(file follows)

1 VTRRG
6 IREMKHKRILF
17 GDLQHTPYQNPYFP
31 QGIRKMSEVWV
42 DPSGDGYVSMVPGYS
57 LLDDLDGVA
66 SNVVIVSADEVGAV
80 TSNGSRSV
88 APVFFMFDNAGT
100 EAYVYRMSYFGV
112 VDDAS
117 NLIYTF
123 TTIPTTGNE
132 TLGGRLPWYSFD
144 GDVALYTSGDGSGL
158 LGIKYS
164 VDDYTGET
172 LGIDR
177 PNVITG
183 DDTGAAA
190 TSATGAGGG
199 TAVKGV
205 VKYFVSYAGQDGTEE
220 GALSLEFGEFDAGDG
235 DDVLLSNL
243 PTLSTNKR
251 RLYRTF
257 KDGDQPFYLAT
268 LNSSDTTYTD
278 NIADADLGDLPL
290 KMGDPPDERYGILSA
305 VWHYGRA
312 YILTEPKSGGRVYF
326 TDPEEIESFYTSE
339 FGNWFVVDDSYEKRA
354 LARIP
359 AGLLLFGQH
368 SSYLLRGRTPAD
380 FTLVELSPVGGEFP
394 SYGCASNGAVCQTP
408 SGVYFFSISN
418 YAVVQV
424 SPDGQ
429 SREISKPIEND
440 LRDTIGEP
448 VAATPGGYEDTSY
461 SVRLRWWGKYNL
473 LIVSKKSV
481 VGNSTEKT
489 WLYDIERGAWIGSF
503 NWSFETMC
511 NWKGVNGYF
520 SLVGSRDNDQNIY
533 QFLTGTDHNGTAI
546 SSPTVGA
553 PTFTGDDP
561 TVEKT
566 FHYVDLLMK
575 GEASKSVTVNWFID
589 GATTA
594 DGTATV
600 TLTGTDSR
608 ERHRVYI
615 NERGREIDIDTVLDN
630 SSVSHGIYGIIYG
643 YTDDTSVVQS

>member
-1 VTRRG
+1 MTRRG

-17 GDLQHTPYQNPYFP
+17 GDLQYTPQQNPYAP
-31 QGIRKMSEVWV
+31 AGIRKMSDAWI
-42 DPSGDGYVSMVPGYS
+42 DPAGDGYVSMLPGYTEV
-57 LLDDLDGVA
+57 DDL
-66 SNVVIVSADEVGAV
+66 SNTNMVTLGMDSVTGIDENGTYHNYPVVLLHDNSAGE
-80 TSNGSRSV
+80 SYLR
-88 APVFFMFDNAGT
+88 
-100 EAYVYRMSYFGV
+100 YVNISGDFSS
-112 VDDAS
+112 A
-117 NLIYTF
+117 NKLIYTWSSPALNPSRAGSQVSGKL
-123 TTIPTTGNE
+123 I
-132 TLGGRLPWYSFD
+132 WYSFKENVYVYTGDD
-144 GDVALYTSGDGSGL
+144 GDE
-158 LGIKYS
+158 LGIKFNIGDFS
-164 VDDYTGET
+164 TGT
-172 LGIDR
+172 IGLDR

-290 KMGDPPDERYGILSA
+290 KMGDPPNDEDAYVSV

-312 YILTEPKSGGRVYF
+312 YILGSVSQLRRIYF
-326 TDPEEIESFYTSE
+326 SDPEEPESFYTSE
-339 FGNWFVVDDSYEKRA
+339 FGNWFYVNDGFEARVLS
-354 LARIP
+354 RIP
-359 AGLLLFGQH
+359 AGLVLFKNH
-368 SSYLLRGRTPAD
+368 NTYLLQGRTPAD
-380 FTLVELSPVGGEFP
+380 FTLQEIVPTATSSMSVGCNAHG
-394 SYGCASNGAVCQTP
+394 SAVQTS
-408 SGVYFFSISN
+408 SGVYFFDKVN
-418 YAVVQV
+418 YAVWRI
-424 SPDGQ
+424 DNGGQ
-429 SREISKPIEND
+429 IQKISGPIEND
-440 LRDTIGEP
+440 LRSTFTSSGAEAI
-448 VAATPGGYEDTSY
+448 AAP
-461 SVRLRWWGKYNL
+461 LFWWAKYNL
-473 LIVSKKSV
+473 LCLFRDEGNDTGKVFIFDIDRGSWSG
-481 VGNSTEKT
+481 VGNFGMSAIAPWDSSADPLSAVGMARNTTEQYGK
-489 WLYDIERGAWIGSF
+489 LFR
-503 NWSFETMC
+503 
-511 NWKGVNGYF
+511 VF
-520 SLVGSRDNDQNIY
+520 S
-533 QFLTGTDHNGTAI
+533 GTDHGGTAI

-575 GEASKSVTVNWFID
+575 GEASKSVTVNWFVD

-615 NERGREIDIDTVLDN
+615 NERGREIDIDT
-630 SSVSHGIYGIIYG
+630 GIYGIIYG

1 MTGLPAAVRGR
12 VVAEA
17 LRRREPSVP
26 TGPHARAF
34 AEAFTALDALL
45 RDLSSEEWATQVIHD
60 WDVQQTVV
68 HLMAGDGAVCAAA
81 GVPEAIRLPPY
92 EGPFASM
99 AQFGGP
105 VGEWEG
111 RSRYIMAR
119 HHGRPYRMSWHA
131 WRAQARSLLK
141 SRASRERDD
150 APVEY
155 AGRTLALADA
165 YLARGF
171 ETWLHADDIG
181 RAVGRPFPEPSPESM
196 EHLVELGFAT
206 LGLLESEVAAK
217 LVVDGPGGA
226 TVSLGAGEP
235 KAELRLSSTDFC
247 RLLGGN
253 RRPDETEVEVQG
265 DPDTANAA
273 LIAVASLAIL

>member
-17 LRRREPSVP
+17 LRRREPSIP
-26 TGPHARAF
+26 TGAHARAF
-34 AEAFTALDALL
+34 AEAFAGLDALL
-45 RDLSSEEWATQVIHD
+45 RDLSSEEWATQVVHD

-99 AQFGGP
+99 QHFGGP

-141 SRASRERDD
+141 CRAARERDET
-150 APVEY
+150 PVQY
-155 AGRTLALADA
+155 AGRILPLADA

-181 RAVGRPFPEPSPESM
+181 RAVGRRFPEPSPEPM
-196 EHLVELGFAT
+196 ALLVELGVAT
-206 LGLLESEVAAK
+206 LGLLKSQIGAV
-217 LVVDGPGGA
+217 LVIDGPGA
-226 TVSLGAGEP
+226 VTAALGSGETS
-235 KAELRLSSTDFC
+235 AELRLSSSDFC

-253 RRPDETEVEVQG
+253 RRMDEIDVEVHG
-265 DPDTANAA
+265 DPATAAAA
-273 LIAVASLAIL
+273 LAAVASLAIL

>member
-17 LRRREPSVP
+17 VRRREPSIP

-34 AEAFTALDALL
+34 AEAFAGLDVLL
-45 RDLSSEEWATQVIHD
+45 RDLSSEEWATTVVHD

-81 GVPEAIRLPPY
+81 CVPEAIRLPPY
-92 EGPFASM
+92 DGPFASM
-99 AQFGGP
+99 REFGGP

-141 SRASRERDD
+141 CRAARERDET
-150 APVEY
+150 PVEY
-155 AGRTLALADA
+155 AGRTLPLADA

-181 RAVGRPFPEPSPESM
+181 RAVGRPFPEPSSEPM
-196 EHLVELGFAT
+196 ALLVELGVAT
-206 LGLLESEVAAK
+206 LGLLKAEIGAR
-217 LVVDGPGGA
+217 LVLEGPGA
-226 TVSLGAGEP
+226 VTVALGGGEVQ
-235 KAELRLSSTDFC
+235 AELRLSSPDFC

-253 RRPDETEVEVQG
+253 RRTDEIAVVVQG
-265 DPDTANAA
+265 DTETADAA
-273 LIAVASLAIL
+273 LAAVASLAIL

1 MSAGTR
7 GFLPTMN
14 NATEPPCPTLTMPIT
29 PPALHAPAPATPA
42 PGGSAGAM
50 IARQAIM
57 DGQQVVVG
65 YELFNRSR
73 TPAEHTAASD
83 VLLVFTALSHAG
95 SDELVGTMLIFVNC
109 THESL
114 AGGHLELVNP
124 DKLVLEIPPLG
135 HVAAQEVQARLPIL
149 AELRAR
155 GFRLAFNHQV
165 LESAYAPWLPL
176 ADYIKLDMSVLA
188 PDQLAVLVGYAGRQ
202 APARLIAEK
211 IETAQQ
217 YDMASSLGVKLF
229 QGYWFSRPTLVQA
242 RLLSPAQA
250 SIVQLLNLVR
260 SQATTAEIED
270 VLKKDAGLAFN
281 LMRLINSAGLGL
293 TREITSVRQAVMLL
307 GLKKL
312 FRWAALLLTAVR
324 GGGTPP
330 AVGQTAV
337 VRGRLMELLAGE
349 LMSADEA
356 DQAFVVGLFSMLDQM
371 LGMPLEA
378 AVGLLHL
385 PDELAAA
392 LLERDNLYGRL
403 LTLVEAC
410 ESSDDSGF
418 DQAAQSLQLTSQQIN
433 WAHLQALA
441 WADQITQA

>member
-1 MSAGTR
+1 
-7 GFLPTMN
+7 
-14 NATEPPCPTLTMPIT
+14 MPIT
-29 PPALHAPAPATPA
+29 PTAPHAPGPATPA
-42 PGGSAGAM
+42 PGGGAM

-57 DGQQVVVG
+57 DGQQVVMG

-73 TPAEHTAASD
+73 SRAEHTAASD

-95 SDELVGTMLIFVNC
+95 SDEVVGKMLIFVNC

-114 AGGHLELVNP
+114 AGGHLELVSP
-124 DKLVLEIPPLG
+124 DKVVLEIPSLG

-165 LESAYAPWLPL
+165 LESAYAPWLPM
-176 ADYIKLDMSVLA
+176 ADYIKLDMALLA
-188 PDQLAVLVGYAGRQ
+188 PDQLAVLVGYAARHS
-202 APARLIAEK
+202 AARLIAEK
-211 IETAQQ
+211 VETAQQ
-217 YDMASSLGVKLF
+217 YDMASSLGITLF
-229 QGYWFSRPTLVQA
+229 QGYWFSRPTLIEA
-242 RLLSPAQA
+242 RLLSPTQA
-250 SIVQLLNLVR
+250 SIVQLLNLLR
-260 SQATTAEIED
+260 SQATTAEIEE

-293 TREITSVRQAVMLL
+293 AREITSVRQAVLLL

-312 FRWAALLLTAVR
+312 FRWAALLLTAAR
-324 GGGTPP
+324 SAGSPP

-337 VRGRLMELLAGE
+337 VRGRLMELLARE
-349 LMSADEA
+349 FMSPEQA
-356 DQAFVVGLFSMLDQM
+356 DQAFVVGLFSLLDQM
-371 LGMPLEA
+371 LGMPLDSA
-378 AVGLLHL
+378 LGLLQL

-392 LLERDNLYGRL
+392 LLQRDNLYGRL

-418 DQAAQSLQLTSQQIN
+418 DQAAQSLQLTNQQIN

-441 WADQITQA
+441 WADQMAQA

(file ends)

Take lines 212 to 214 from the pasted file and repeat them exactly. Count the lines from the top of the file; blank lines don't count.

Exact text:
+235 AELRLSSSDFC

-253 RRPDETEVEVQG
+253 RRMDEIDVEVHG